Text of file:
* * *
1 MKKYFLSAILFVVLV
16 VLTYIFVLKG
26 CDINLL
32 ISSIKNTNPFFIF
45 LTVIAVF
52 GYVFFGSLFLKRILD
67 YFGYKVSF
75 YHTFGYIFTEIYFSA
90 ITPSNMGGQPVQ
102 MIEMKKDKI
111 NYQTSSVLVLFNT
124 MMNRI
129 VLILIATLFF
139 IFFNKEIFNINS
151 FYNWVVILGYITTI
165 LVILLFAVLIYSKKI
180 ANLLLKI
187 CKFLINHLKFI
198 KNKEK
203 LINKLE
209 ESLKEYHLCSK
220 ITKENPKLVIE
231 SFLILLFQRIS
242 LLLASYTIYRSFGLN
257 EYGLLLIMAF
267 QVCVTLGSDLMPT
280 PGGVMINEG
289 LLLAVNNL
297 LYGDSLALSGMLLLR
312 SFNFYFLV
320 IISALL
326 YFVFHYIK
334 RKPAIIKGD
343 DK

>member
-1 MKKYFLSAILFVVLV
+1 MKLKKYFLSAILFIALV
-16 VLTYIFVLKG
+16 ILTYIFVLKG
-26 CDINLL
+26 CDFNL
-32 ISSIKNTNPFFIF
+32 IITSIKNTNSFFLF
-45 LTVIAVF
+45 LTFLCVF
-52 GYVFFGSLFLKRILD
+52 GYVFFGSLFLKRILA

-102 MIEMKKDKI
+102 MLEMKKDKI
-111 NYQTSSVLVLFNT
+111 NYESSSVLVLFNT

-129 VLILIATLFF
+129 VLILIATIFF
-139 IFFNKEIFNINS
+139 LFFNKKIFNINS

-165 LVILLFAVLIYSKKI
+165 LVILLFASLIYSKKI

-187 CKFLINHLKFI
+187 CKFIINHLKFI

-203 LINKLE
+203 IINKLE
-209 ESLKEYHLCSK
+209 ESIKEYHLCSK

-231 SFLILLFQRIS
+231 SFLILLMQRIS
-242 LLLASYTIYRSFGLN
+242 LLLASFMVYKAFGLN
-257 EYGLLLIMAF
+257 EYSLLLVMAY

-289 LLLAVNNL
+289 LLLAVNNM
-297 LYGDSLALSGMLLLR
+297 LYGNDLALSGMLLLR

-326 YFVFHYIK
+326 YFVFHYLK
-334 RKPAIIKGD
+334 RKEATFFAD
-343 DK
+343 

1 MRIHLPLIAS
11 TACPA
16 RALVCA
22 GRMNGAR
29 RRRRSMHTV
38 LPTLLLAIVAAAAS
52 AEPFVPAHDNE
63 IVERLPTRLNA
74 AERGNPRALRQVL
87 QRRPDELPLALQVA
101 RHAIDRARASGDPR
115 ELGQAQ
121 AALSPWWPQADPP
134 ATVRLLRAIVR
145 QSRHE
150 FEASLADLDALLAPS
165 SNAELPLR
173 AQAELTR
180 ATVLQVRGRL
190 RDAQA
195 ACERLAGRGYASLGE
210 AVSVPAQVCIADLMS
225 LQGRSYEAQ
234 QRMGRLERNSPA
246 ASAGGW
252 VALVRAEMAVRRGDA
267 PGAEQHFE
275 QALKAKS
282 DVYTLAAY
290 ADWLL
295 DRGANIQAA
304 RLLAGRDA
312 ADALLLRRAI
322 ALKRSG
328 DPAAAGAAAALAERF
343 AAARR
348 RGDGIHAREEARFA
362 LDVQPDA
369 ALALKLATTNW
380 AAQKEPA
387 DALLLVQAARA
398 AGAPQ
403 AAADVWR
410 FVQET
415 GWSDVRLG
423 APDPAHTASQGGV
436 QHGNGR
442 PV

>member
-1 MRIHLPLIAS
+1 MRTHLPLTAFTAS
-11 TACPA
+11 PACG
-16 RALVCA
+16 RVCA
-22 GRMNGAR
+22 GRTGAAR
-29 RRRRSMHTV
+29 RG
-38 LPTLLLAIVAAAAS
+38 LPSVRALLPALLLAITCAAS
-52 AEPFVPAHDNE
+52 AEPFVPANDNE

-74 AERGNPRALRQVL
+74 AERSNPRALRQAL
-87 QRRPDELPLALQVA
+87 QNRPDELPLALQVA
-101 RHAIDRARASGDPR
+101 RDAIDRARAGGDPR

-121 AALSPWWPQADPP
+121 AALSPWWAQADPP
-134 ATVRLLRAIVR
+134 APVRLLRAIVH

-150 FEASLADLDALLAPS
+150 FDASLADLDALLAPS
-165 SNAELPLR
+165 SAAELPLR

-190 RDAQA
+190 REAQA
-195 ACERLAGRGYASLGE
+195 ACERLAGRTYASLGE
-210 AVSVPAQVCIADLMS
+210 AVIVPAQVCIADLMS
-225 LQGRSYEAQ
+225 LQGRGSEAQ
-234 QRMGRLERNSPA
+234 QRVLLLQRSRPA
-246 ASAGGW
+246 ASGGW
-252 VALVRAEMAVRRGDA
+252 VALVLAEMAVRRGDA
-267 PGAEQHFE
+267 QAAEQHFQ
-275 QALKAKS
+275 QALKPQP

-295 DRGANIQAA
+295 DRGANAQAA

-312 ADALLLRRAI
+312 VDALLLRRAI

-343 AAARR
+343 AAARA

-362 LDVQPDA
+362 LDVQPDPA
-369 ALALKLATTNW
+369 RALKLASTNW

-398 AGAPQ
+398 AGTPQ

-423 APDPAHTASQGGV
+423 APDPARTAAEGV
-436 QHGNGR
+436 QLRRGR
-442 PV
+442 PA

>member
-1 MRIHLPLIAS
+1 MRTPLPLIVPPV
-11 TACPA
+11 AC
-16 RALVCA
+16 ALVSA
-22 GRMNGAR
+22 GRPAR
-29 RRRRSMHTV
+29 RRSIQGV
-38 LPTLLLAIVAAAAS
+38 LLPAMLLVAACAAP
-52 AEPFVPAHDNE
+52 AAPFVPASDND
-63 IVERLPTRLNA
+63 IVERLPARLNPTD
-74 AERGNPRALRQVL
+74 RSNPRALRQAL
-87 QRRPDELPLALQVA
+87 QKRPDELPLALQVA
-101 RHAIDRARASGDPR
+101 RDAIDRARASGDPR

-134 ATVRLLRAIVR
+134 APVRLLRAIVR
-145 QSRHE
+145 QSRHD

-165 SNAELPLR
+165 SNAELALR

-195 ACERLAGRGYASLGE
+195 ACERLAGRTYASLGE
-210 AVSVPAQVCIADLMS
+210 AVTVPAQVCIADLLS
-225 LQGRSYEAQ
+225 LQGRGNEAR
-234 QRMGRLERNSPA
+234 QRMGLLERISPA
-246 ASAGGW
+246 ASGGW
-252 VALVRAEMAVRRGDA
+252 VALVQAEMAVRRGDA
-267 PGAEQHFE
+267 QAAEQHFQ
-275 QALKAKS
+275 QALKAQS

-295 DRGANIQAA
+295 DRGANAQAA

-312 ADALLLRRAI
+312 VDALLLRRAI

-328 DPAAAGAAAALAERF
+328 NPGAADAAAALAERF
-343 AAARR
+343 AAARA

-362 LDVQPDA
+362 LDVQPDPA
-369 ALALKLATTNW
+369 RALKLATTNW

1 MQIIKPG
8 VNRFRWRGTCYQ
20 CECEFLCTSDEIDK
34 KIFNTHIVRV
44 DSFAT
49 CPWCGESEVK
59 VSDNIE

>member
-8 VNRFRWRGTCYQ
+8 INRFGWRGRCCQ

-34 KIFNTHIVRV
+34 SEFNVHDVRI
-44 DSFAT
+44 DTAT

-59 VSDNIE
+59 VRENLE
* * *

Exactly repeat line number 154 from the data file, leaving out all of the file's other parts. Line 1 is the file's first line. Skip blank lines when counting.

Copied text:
+150 FDASLADLDALLAPS